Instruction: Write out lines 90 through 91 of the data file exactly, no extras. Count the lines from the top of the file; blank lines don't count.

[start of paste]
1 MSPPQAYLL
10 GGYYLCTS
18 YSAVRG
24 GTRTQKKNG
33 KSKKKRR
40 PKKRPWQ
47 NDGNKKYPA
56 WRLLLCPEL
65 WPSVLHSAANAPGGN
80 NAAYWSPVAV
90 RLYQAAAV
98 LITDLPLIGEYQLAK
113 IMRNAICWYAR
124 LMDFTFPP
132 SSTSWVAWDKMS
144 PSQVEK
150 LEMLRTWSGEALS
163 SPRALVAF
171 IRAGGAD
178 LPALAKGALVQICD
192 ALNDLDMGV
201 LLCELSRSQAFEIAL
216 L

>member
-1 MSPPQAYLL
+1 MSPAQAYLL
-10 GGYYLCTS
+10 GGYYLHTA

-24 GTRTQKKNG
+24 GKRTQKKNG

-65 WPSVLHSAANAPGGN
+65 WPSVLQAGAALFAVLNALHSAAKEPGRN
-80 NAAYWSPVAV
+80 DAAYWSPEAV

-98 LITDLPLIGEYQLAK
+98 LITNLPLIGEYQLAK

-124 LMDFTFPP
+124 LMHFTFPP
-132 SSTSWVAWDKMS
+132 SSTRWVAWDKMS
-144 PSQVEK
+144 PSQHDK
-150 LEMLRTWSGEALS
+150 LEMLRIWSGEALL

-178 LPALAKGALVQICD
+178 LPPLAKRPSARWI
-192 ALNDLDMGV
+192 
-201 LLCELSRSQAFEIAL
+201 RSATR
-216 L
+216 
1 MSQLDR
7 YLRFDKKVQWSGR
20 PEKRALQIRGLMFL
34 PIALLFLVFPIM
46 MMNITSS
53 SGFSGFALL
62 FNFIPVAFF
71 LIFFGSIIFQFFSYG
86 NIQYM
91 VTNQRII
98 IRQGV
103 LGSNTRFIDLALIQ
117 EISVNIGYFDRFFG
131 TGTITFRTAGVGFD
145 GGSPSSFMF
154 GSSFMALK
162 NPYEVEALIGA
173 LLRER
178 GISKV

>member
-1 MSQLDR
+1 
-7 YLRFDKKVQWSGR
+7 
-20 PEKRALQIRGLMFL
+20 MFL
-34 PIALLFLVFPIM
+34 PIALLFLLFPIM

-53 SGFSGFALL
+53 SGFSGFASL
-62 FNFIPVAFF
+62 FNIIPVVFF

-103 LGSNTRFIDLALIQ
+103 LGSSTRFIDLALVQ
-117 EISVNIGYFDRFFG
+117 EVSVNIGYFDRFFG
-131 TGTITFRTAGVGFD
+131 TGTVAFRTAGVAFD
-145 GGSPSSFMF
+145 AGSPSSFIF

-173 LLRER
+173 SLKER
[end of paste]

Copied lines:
+131 TGTVAFRTAGVAFD
-145 GGSPSSFMF